The GOES-16 satellite, launched in November 2016, is now at GOES-East position and, as of Dec. 18, has officially joined the U.S. National Oceanic and Atmospheric Administration’s observational network, providing forecasters with sharper, more defined images of severe storms. hurricanes, wildfires and other weather hazards in real-time 24/7.
“GOES-16 has proven to be one of the most important tools we’ve ever developed for our weather and hazard forecasts,” stated retired Navy Rear Adm. Timothy Gallaudet, acting NOAA administrator.
From 22,300 miles above Earth, the satellite covers all of the continental U.S., Mexico and most of Canada, according to the agency. Its high resolution – four times higher than previous NOAA satellites – and views of Earth taken every 30 seconds allows forecasters to monitor how and when storms develop, to detect and monitor wildfires, and to issue timely advisories to aviation authorities on turbulence and other weather conditions that affect aircraft and passenger safety.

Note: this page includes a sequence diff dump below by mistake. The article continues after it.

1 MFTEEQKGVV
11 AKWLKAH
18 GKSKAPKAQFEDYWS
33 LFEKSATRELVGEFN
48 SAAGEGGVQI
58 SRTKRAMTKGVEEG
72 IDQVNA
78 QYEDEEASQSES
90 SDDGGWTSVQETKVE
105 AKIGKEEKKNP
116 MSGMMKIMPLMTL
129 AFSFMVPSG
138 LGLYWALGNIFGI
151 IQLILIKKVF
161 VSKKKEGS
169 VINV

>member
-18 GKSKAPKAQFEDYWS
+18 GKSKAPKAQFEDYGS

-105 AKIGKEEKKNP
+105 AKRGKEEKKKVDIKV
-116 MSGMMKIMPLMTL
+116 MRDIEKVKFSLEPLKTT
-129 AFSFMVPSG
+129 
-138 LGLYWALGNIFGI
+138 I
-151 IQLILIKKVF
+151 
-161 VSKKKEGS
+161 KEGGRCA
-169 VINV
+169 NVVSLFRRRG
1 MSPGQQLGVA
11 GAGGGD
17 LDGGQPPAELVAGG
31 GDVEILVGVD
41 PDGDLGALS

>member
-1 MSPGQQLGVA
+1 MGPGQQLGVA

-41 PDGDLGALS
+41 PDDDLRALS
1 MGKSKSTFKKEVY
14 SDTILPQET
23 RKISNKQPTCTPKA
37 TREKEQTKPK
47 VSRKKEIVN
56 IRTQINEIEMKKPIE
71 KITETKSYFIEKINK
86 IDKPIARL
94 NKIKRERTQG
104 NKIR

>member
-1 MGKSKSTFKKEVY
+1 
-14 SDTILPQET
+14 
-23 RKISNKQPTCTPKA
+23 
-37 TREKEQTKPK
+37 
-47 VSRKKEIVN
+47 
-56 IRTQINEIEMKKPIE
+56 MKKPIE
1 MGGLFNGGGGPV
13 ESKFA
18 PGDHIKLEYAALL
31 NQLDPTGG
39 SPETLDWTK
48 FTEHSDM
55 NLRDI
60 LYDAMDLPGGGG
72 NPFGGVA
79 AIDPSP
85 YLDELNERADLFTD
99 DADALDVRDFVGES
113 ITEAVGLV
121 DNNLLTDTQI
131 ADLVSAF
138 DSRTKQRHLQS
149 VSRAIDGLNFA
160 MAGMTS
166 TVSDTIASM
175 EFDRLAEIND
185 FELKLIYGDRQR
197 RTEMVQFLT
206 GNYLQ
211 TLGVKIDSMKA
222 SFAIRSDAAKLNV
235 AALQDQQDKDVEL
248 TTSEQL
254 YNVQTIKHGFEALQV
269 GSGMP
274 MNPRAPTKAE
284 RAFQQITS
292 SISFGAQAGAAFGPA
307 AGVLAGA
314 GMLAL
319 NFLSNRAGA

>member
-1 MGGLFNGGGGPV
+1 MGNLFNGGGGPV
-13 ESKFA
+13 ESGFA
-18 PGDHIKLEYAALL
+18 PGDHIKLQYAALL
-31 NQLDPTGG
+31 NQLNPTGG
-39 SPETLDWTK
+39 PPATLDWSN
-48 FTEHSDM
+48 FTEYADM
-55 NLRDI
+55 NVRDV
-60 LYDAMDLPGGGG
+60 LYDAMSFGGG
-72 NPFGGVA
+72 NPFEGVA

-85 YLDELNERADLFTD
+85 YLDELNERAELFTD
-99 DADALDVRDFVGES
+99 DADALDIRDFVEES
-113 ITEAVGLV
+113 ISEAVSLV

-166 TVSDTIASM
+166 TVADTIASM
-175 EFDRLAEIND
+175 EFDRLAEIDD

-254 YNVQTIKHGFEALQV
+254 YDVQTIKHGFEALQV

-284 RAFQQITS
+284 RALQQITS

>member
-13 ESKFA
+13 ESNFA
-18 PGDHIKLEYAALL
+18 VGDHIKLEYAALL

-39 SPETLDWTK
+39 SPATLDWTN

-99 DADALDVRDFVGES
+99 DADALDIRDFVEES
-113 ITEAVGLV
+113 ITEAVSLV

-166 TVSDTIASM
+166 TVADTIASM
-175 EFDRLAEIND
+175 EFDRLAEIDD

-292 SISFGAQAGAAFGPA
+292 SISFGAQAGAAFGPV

Even in its testing phase, the new satellite provided critical data during this year’s active hurricane season, as well as informing emergency response to wildfires in California, Kansas, Oklahoma and Texas, according to agency officials.
“We are using the GOES-16 data in ways we planned and in ways we didn’t even imagine,” said Louis Uccellini, National Weather Service director. “GOES-16 has been a game changer for monitoring hurricanes, wildfires, severe storms, and lightning. Now that it is operational and the data is incorporated into the forecast process, we will be able to use it across all our service areas, starting with winter storms.”
GOES-16 is the first in a series of next-generation geostationary satellites in NOAA’s Weather-Ready Nation initiative. The next new NOAA satellite, GOES-S, is scheduled to launch March 1, followed by GOES-T in 2020 and GOES-U in 2024. These satellites will enable NOAA to more closely monitor weather systems over North America, South America, and the Atlantic and Pacific Oceans, according to the agency.